Blogs give organizations of all sizes the ability to focus marketing efforts, even small companies with few resources.  Blogs can be a powerful and important foundation to an organization’s content marketing strategy.  Their significance should not be overlooked.  If you own a business and you have not started blogging, it’s time to consider this content marketing jewel.  In fact, the perfect time to start blogging was a year ago.  The next best time is today!   Just consider advice from the article 10 Commandments of Blogging, the Path to Content Marketing Salvation.  In it, the author urges her readers to just “Begin with the basics and practice to learn. You won’t get it perfect with your first post, but you’ll learn as you go.”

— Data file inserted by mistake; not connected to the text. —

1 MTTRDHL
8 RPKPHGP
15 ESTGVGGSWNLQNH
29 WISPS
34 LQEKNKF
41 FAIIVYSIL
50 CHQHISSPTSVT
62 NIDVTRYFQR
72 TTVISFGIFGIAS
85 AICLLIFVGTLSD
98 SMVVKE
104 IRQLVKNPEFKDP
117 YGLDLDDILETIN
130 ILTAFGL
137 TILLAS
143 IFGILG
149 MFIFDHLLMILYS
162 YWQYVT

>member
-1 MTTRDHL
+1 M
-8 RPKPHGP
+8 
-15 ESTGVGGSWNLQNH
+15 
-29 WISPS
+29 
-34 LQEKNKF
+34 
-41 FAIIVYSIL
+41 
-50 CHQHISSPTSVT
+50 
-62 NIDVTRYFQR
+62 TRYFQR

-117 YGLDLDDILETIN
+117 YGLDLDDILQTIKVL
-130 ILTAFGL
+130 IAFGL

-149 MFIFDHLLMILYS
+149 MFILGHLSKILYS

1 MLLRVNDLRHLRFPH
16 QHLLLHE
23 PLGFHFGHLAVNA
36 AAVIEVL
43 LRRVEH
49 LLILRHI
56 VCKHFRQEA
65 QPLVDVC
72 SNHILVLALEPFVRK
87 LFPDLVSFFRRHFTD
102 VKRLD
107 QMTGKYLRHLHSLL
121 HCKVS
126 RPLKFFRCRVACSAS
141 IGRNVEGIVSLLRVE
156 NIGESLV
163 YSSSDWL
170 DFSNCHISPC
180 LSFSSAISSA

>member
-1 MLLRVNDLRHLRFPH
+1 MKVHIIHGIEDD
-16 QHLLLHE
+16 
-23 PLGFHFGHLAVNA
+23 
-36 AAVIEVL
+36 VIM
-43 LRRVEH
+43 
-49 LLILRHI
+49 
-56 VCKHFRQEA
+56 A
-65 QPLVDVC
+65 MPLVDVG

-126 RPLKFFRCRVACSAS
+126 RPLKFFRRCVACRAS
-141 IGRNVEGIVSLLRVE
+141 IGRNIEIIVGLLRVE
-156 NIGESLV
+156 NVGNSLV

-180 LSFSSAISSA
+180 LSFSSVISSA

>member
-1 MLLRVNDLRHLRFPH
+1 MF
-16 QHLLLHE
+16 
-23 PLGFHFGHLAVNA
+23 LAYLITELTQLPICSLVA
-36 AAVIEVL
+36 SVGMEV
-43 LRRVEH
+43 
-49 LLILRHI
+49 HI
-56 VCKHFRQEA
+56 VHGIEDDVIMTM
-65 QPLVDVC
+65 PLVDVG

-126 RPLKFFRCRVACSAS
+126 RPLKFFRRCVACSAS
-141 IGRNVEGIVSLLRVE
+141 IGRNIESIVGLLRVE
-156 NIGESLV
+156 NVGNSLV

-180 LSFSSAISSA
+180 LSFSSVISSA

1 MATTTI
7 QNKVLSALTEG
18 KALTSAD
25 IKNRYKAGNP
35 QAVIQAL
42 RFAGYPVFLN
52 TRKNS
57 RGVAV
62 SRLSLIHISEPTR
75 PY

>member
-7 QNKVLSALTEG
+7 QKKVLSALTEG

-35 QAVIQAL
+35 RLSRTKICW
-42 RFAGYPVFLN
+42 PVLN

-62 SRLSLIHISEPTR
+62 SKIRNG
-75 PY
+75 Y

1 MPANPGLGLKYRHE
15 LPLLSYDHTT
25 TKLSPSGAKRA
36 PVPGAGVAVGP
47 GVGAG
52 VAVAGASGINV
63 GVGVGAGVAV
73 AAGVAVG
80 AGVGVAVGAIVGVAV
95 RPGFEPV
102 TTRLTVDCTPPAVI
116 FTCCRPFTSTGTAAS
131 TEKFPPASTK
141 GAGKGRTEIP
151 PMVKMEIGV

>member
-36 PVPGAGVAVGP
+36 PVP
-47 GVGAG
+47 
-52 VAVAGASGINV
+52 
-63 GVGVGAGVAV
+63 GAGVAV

So what are you waiting for?  It’s time to get that content marketing ball rolling.

Get out there and start blogging!


Building a Brand Around a Common Name

I was cursed when I was born. This curse came in the form of my name, as gifted by my innovative parents. Jessica. Lynn. Smith. Because Twitter was just a twinkle in Jack Dorsey’s eye, and the concept of domain names were completely irrelevant to either of my parents’ lives, the volume of people with the same name as me was of little to no concern to Kevin and Beth, who did not foresee the online woes it would present to me as I grew up alongside the internet.

Last week in #cmgrclass we had Olivier Blanchard, renowned maverick of brand building in the social sphere, join in on a Google hangout with the class. While this particular Olivier Blanchard is a U.S.-based author of the book Social Media ROI, he shares a name with French Olivier Blanchard, a world class economist who is well known for his work with the International Monetary Fund and has published a book on macroeconomics.